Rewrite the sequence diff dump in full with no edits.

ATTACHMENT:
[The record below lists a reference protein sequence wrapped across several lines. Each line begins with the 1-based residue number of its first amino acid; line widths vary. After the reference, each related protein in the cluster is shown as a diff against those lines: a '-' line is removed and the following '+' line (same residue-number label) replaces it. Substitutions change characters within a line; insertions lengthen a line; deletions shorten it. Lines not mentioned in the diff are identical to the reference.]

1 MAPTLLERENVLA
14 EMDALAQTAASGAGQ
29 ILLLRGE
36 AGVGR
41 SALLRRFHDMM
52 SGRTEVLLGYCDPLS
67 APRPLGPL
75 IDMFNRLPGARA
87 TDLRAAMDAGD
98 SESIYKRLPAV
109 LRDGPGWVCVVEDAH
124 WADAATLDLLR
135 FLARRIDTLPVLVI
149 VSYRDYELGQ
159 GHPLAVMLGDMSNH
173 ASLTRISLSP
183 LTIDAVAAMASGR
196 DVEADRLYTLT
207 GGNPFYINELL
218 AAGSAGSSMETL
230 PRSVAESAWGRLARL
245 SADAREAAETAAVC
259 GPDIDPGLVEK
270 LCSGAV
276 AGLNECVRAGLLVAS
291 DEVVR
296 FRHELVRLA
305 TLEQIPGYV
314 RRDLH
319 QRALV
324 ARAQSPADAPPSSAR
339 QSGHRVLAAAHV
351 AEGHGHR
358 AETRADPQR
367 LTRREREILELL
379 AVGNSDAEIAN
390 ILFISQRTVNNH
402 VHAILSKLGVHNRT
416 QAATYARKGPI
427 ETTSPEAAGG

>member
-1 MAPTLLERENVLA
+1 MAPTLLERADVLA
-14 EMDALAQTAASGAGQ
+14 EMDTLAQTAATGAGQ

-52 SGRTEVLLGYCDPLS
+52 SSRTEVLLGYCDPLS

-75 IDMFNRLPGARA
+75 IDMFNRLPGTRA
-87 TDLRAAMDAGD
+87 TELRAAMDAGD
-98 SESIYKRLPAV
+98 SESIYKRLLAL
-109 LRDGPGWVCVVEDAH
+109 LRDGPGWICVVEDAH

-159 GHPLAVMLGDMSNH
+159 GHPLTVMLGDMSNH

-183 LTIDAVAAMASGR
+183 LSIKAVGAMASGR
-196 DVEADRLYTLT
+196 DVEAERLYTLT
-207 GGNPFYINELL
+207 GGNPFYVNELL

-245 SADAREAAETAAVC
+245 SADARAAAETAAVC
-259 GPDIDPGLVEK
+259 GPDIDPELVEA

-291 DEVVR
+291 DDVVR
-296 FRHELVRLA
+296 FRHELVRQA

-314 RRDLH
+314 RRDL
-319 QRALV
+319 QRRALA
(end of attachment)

[The record below lists a reference protein sequence wrapped across several lines. Each line begins with the 1-based residue number of its first amino acid; line widths vary. After the reference, each related protein in the cluster is shown as a diff against those lines: a '-' line is removed and the following '+' line (same residue-number label) replaces it. Substitutions change characters within a line; insertions lengthen a line; deletions shorten it. Lines not mentioned in the diff are identical to the reference.]

1 MAPTLLERENVLA
14 EMDALAQTAASGAGQ
29 ILLLRGE
36 AGVGR
41 SALLRRFHDMM
52 SGRTEVLLGYCDPLS
67 APRPLGPL
75 IDMFNRLPGARA
87 TDLRAAMDAGD
98 SESIYKRLPAV
109 LRDGPGWVCVVEDAH
124 WADAATLDLLR
135 FLARRIDTLPVLVI
149 VSYRDYELGQ
159 GHPLAVMLGDMSNH
173 ASLTRISLSP
183 LTIDAVAAMASGR
196 DVEADRLYTLT
207 GGNPFYINELL
218 AAGSAGSSMETL
230 PRSVAESAWGRLARL
245 SADAREAAETAAVC
259 GPDIDPGLVEK
270 LCSGAV
276 AGLNECVRAGLLVAS
291 DEVVR
296 FRHELVRLA
305 TLEQIPGYV
314 RRDLH
319 QRALV
324 ARAQSPADAPPSSAR
339 QSGHRVLAAAHV
351 AEGHGHR
358 AETRADPQR
367 LTRREREILELL
379 AVGNSDAEIAN
390 ILFISQRTVNNH
402 VHAILSKLGVHNRT
416 QAATYARKGPI
427 ETTSPEAAGG

>member
-1 MAPTLLERENVLA
+1 MAPTLLERADVLA
-14 EMDALAQTAASGAGQ
+14 EMDTLAQTAATGAGQ

-52 SGRTEVLLGYCDPLS
+52 SSRTEVLLGYCDPLS

-75 IDMFNRLPGARA
+75 IDMFNRLPGTRA
-87 TDLRAAMDAGD
+87 TELRAAMDAGD
-98 SESIYKRLPAV
+98 SESIYKRLLAL
-109 LRDGPGWVCVVEDAH
+109 LRDGPGWICVVEDAH

-159 GHPLAVMLGDMSNH
+159 GHPLTVMLGDMSNH

-183 LTIDAVAAMASGR
+183 LSIKAVGAMASGR
-196 DVEADRLYTLT
+196 DVEAERLYTLT
-207 GGNPFYINELL
+207 GGNPFYVNELL

-245 SADAREAAETAAVC
+245 SADARAAAETAAVC
-259 GPDIDPGLVEK
+259 GPDIDPELVEA

-291 DEVVR
+291 DDVVR
-296 FRHELVRLA
+296 FRHELVRQA

-314 RRDLH
+314 RRDL
-319 QRALV
+319 QRRALA